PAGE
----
NEWS MEDIA UPDATE · VIRGINIA · Secret Courts · May 22, 2006
Torture claim dismissed under state secrets privilege
May 22, 2006 · Allowing a German citizen’s lawsuit alleging CIA-led torture to proceed to trial would reveal state secrets and endanger national security, a federal judge has ruled in dismissing the case under the state secrets privilege.
The once rarely used privilege — created by a 1953 U.S. Supreme Court ruling — allows courts to dismiss lawsuits in which the government convinces a judge that even trying the case under extraordinary secrecy could reveal state secrets.
That means that unless a May 12 ruling by U.S. District Court Judge T.S. Ellis III is overturned on appeal, reporters and the public will never have an answer from the courts on whether Khaled el-Masri deserves $75,000 in compensation from the U.S. government for what he alleges was five months of torture at the hands of the CIA. El-Masri claims he was kidnapped on New Year’s Eve 2003 at the Serbian-Macedonian border and beaten, sodomized and imprisoned at the “Salt Pit,” a CIA-run facility in Afghanistan.
Judge Ellis did not consider the validity of el-Masri’s allegations, but after reviewing evidence in the case — a classified declaration labeled “JUDGE’S EYES ONLY” and an unclassified public declaration — ruled that the government properly sought to protect national security.
“[T]here is no doubt that the state secrets privilege is validly asserted here,” Judge Ellis wrote.
Under the privilege, Judge Ellis did not have to weigh the public’s interest in the case in deciding whether it should continue to trial. He noted that “unlike other privileges, the state secrets privilege is absolute and therefore once a court is satisfied that the claim is validly asserted, the privilege is not subject to a judicial balancing of the various interests at stake.”
Ellis rejected the idea that reporting by the media and the government on CIA renditions diminished the government’s privilege, and noted that applying the privilege “is wholly independent of the truth or falsity” of el-Masri’s claims.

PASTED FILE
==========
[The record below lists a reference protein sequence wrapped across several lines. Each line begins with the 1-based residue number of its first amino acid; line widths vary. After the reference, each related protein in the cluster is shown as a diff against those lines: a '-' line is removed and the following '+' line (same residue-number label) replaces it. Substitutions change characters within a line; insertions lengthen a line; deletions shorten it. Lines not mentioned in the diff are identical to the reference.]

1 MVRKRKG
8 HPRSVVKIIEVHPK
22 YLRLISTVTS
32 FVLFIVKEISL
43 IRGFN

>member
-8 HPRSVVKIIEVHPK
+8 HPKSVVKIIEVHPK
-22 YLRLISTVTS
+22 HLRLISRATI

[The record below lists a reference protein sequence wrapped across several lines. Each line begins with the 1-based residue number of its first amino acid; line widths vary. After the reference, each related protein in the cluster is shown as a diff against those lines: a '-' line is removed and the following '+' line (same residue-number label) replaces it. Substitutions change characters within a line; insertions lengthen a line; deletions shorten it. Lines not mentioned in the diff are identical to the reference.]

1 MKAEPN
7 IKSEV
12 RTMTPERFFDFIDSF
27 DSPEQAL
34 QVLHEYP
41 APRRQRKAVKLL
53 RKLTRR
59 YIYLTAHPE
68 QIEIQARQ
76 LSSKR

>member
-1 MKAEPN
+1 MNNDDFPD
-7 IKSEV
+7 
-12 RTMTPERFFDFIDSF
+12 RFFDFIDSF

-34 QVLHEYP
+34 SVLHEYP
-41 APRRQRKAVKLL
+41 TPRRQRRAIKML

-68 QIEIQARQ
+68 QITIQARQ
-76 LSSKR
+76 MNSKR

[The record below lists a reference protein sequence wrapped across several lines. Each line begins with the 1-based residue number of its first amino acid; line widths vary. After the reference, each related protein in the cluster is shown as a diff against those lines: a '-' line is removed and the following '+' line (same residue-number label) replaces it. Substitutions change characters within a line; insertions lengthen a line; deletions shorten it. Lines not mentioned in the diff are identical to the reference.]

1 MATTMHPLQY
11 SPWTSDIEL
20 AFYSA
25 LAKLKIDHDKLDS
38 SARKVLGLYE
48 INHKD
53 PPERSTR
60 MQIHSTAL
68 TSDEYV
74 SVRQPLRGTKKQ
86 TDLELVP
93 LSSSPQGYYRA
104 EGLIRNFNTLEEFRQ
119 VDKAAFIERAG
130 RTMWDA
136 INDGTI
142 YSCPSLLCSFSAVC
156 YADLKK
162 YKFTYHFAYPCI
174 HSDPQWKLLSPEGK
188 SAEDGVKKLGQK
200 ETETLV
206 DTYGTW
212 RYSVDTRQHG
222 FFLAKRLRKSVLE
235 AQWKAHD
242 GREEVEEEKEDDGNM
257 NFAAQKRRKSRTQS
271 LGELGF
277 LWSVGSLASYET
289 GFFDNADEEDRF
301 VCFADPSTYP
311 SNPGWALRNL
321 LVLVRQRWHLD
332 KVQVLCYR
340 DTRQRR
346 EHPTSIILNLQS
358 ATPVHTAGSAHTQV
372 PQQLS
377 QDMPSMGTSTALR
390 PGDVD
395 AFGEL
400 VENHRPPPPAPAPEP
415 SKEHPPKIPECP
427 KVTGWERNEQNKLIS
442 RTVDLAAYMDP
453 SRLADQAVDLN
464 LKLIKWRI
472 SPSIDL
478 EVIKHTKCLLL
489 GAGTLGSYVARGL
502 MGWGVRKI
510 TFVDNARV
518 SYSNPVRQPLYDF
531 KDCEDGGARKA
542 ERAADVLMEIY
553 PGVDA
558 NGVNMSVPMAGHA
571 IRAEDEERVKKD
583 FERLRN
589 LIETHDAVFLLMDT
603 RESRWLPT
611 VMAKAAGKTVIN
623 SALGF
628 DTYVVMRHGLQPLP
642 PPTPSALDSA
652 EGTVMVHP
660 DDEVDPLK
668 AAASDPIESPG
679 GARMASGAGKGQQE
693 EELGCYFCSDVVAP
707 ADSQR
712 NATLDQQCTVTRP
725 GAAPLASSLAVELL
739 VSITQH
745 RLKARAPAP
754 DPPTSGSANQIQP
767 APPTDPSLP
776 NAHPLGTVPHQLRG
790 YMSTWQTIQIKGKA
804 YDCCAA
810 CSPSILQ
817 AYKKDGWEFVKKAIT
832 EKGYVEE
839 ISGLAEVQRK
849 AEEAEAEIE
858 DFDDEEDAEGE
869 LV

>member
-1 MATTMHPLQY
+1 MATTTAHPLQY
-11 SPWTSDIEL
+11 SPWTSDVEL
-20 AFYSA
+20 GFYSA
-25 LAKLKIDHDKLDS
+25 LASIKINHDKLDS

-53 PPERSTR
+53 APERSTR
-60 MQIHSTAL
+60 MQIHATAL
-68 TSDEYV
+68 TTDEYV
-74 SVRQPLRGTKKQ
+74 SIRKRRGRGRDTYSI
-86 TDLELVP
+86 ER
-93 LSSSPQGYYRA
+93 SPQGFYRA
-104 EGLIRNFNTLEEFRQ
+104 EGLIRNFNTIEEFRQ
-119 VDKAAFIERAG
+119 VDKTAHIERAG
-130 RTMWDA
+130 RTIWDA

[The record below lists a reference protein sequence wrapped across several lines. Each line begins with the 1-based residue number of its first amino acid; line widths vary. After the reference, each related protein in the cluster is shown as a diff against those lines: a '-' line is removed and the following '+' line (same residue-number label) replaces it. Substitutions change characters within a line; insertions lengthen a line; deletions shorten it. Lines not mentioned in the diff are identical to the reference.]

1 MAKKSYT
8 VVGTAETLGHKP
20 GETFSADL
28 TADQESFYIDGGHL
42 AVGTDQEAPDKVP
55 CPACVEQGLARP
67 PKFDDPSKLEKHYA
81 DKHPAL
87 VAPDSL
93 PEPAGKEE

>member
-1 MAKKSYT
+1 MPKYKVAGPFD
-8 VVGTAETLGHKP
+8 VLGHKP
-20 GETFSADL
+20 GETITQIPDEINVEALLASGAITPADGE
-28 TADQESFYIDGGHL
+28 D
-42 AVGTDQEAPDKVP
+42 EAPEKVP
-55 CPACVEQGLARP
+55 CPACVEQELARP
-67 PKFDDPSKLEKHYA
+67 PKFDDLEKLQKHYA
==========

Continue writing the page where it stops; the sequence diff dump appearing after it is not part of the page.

He also noted that the case is so sensitive to national security that the CIA can neither confirm nor deny the allegations publicly.
“While a public admission of the alleged facts would obviously reveal sensitive means and methods of the country’s intelligence operations, a denial of the alleged facts would also be damaging, as it may raise an inference of veracity in those cases where the government does not deny similarly sensitive allegations but asserts the state secrets privilege instead,” Judge Ellis wrote.
The U.S. Supreme Court created the state secrets privilege in 1953 in Reynolds v. U.S. in which the government withheld for national security reasons the records of a 1948 crash of a B-29 bomber in rural Georgia. (The U.S. Court of Appeals in Philadelphia (3rd Cir.) ruled last fall that revelations in declassified documents of a cover-up in the Reynolds case did not constitute a fraud upon the court.)
Judge Ellis noted that if el-Masri’s allegations are true, he “deserves a remedy” but it must come from the executive branch or Congress, not the courts.
“In times of war, our country, chiefly though the Executive Branch, must often take exceptional steps to thwart the enemy,” Judge Ellis wrote. “Of course, reasonable and patriotic Americans are still free to disagree about the propriety and efficacy of those exceptional steps. But what this decision holds is that these steps are not proper grist for the judicial mill where, as here, state secrets are at the center of the suit and the privilege if validly invoked.”
The American Civil Liberties Union, which is representing el-Masri, announced Friday that it plans to appeal Judge Ellis’ ruling.
(El-Masri v. Tenet; Plaintiff’s counsel: Ben Wizner, American Civil Liberties Union, N.Y.) — KM